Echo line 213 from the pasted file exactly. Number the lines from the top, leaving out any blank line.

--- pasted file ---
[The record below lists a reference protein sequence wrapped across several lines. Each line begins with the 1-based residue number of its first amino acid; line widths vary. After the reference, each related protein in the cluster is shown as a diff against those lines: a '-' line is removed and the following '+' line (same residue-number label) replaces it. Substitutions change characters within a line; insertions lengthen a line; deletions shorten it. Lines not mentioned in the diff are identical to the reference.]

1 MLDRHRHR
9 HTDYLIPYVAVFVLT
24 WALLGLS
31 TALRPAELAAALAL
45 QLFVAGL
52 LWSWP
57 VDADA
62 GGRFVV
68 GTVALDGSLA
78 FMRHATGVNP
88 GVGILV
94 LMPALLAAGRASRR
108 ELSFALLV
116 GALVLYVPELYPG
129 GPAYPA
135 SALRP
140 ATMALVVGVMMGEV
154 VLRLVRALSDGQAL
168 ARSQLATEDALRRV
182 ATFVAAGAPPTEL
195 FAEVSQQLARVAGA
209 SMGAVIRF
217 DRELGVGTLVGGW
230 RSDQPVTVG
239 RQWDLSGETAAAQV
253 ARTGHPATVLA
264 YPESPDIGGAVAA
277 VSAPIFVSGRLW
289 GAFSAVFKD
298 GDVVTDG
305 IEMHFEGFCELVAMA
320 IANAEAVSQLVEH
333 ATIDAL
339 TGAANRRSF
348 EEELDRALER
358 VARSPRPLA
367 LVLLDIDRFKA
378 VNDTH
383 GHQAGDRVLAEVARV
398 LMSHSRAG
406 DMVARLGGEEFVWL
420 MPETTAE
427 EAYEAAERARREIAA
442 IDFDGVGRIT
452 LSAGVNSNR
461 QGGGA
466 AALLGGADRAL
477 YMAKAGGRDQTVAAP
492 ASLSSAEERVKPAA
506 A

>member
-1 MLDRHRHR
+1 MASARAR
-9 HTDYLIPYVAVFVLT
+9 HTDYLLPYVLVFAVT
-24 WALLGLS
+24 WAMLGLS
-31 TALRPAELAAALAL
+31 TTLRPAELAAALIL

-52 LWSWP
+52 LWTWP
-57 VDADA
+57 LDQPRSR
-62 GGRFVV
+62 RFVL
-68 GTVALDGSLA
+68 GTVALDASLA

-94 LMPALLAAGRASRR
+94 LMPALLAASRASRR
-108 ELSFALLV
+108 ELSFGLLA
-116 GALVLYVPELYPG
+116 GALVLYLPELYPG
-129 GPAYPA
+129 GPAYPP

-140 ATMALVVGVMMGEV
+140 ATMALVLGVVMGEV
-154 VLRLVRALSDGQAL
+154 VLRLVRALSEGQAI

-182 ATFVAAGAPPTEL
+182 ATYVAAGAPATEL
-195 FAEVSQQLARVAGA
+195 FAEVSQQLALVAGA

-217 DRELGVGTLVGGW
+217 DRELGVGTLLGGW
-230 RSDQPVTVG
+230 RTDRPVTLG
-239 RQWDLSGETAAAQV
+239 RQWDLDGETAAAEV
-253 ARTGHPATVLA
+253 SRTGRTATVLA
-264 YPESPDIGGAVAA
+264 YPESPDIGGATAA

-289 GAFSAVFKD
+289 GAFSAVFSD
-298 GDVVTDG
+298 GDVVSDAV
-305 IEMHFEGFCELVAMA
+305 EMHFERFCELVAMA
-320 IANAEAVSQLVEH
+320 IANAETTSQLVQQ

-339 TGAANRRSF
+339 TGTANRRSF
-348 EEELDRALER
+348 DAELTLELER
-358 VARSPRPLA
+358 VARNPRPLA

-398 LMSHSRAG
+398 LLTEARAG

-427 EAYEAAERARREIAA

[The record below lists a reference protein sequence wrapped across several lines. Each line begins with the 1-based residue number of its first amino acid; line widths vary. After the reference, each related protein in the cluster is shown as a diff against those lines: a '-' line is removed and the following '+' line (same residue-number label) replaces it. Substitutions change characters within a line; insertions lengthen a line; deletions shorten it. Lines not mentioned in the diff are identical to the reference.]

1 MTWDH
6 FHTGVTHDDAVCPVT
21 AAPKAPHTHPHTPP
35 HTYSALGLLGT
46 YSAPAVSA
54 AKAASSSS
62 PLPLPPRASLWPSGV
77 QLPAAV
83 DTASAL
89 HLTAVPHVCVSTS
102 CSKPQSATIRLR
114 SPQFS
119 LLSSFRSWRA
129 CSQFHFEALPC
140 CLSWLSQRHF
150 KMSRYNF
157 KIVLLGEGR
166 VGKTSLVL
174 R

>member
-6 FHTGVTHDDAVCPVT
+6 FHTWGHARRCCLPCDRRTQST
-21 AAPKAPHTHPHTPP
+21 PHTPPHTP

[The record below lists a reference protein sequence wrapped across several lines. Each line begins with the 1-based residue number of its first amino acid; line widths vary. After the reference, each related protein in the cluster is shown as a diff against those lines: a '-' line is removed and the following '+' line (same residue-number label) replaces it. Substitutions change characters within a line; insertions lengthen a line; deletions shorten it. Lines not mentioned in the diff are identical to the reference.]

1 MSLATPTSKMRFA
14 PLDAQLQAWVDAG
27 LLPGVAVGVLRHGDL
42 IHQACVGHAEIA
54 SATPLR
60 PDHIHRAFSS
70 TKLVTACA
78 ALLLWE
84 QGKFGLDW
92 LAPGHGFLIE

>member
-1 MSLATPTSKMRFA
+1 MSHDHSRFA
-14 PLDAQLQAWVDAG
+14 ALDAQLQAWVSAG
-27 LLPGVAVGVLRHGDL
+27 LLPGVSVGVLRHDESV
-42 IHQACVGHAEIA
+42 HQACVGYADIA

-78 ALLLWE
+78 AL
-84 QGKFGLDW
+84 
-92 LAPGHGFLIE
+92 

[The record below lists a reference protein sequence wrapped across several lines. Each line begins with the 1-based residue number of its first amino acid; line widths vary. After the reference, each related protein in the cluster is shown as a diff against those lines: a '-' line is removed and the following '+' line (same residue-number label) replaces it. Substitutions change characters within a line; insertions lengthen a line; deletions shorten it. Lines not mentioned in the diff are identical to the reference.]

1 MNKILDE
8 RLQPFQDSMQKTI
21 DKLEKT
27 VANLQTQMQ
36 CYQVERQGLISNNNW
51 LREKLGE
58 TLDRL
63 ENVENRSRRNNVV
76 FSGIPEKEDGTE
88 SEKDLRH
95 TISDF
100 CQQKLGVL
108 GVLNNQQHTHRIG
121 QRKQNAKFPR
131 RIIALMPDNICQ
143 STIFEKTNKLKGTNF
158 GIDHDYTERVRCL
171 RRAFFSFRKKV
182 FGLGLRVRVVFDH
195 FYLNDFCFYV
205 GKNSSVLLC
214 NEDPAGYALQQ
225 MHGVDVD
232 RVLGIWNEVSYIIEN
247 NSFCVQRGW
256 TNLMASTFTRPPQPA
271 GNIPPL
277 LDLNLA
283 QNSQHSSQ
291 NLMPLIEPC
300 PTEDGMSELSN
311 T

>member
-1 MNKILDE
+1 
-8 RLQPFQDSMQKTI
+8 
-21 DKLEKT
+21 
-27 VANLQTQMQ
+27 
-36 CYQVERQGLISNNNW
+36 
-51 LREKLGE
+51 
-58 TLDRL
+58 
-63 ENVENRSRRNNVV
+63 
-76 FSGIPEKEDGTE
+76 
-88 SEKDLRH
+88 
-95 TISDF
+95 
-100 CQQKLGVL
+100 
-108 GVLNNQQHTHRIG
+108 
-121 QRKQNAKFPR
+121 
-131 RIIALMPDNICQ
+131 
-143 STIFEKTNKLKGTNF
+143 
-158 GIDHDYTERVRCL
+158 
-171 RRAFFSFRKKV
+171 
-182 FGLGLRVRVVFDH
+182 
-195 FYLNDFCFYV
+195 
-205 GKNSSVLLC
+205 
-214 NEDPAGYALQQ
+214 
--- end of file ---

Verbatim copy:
-76 FSGIPEKEDGTE